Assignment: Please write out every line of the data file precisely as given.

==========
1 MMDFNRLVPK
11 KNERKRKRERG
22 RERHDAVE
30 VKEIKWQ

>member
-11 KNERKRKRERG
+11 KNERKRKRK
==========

1 MMDFNRLVPK
11 KNERKRKRERG
22 RERHDAVE
30 VKEIKWQ

>member
-11 KNERKRKRERG
+11 KNERKRKRK